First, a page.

Due in part to recent pandemics, ultraviolet light is making a revival in the area of disinfecting air and surfaces in HVAC applications. Using UV-C light as a disinfectant is hardly a new concept. As early as 1878 Arthur Downes and Thomas P. Blunt, published a paper describing the sterilization of bacteria exposed to short-wavelength light. Later, the Westinghouse corporation followed with a commercialized germicidal lamp as early as the 1930’s. Since then, worldwide use of UV light to kill microorganisms has been implemented in: drinking and wastewater, indoor air quality, food safety, horticulture, healthcare and consumer products.
How UV-C light works
The sun emits different spectrums of UV light, but none is visible with the human eye. The wave lengths ranging from 10 to 400 nm, and include UV-A, UV-B, UV-C and UV-V. The earth’s ozone layer diminishes and prevents the shorter wavelengths of (UV-V, UV-C, and most of UV-B) from the sun to reach the earth’s surface. When pathogens like viruses, molds and bacteria absorb UV-C light it prevents the microorganisms from replicating their DNA and they quickly deteriorate. Once deactivated, these microorganisms are no longer able to reproduce and grow on surfaces. With this in mind, UV-C light emitters can now be added inside HVAC units or installed inside the duct. This enables HVAC units to be on the front lines of combating dangerous microbes that beget global illnesses.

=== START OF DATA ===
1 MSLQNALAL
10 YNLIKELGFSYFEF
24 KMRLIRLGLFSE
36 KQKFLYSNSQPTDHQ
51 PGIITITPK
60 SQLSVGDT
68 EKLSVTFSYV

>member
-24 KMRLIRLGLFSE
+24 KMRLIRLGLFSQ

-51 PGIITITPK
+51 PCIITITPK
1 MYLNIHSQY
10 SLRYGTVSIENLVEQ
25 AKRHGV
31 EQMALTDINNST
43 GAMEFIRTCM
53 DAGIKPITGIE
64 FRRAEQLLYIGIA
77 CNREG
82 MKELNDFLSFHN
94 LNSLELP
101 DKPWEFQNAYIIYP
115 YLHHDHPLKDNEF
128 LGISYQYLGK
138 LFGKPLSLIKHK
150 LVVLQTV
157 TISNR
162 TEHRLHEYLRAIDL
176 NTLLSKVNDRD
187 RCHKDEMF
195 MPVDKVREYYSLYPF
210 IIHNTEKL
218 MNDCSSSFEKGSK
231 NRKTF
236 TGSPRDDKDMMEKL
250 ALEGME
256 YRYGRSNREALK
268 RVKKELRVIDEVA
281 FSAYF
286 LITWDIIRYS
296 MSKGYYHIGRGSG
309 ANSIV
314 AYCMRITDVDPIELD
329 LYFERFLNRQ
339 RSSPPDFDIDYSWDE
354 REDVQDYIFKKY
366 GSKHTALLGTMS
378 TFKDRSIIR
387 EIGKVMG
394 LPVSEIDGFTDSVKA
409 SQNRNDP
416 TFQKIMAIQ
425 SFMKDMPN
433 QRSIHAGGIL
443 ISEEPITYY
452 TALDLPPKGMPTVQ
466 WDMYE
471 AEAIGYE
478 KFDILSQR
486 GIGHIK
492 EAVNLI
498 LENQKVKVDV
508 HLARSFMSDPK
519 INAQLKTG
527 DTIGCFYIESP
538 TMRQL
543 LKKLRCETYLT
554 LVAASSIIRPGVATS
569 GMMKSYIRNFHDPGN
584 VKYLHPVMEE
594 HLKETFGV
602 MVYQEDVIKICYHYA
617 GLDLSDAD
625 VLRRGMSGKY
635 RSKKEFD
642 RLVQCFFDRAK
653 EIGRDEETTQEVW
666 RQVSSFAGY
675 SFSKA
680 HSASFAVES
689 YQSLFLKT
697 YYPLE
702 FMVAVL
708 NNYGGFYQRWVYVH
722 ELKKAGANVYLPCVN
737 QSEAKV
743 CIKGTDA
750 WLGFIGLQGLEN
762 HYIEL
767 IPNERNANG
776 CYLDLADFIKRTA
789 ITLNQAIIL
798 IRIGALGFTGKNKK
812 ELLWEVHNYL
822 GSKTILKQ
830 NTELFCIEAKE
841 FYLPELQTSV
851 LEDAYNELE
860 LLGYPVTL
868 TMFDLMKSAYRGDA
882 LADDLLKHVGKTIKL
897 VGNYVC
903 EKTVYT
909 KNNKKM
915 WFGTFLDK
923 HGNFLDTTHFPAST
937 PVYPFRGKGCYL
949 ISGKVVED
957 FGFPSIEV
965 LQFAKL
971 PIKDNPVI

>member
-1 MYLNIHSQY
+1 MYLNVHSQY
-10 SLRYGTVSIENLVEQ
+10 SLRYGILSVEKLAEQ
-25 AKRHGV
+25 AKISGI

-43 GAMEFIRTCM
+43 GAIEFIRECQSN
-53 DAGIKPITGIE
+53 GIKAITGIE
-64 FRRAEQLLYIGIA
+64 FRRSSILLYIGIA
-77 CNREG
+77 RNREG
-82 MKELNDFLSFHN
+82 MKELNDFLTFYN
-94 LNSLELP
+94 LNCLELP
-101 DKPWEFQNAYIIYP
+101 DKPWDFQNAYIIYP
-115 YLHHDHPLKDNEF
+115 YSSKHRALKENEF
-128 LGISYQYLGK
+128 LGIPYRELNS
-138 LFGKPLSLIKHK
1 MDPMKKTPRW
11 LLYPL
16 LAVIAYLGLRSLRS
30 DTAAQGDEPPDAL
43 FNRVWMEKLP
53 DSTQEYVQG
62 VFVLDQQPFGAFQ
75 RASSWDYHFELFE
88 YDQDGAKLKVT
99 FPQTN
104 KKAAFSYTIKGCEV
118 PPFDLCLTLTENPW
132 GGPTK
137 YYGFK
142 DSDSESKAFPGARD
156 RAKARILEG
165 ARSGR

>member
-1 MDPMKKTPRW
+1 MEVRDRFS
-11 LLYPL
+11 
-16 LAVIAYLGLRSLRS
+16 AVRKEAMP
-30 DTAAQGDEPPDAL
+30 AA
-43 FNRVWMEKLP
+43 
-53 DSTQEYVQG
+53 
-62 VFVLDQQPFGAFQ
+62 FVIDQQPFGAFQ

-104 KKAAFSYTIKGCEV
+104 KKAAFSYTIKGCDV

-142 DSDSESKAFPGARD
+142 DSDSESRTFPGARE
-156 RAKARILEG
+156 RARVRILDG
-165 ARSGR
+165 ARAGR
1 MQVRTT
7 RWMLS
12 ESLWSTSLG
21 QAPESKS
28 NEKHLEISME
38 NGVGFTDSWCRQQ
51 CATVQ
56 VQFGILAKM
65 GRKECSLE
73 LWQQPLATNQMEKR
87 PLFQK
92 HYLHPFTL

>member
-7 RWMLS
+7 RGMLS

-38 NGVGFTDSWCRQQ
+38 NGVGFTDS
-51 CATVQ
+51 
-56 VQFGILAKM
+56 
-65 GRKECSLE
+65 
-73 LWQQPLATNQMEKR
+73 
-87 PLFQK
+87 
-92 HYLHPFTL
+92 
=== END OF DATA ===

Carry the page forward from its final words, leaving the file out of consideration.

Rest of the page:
For mold and bacteria, doses of UV-C energy may not cause immediate cell death but the microbe could be deactivated; while some biological activity may still exist, cell replication is impossible. The microbe is no longer able to spread. In order to maximize the effect of UV lights, it is best to pair them with an electrostatically charged filter. This allows them to capture and hold the microorganism for a long enough period of time for the UV light to deactivate its ability to reproduce. Finally, a DOAS (dedicated outdoor air system) can also be used to bring fresh air into the space. In this way, we create a system that greatly reduces harmful microbes.
Unfortunately, there is no guarantee that UV-C light will kill 100% of all microorganisms. Instead, recommendations are to take a multi-pronged approach to cleaning including filtration, air purifiers and disinfection of evaporator coils. With the proper filter, UV-C can kill and/or degrade what the filter has caught. Thus, for a given microbe, the filters effect can be an integral part of the resulting concentration in a space.